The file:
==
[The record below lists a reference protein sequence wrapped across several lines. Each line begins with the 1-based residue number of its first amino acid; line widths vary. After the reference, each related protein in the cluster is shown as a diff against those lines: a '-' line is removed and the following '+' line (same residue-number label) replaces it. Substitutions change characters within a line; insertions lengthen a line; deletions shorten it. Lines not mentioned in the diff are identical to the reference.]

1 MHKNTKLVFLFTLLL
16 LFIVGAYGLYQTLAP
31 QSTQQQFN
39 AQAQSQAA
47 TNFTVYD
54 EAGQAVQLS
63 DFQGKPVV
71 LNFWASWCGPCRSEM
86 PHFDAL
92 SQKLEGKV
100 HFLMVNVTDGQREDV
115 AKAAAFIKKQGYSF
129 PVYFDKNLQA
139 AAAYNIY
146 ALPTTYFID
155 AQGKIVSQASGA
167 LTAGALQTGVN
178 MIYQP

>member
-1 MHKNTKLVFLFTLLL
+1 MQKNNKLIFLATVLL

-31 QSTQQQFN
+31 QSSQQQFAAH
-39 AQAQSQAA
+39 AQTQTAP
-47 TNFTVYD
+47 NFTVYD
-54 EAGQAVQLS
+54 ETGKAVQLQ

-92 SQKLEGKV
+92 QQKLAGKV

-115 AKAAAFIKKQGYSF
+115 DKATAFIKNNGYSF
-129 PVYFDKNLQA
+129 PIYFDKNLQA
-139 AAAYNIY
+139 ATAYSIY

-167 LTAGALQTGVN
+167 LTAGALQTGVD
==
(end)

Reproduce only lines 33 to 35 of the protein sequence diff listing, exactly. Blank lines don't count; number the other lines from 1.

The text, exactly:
-115 AKAAAFIKKQGYSF
+115 DKATAFIKNNGYSF
-129 PVYFDKNLQA